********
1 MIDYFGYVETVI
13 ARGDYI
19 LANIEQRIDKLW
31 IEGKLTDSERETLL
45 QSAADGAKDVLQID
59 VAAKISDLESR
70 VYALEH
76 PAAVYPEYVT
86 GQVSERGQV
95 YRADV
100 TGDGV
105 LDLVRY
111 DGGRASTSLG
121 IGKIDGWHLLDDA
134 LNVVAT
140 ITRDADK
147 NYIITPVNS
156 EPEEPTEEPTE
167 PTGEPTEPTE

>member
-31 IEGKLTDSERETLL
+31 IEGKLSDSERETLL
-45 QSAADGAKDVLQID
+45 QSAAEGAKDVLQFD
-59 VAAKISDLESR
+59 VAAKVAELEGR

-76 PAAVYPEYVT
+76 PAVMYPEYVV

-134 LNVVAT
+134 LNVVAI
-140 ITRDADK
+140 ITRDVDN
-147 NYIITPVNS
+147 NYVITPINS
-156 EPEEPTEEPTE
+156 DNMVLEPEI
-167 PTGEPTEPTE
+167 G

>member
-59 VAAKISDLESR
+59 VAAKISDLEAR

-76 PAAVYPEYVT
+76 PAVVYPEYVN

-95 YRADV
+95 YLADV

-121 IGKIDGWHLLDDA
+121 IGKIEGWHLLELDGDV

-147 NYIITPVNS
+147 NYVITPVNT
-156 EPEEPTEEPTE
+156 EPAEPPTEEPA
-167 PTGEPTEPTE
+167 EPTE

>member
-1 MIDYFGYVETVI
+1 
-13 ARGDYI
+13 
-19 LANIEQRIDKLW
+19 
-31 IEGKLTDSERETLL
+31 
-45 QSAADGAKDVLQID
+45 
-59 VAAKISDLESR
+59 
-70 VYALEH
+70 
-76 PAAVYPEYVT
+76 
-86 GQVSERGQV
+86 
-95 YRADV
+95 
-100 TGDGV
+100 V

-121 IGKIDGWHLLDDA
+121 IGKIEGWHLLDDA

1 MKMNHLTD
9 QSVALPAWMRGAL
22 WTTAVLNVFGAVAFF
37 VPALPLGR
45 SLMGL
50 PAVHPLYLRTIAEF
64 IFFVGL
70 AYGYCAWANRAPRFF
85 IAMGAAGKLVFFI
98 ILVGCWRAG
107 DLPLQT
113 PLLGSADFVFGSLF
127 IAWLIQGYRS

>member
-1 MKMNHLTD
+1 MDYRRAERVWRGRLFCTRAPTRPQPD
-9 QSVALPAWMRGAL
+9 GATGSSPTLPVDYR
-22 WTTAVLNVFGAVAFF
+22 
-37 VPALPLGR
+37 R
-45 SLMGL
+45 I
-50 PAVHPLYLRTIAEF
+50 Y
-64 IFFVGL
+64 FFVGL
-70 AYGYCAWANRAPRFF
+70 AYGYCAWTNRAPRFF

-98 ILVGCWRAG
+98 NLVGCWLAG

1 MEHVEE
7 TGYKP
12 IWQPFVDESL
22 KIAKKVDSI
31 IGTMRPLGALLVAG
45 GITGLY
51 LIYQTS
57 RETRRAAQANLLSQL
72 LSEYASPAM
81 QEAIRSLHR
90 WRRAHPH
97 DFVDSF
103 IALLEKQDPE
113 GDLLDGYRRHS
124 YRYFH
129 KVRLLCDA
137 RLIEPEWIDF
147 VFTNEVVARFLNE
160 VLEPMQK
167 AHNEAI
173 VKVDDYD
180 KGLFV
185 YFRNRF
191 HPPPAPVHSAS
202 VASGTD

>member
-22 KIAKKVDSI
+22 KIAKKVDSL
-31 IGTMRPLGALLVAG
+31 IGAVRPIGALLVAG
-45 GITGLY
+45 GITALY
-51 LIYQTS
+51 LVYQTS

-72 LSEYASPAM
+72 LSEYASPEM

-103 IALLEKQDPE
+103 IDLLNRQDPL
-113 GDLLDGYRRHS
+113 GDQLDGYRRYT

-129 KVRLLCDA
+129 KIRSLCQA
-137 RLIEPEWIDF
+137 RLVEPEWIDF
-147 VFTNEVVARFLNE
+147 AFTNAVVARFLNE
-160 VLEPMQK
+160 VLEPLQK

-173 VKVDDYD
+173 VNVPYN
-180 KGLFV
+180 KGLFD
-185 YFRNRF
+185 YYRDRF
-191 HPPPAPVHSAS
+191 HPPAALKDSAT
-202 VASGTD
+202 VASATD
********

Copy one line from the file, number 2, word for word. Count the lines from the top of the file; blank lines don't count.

13 ARGDYI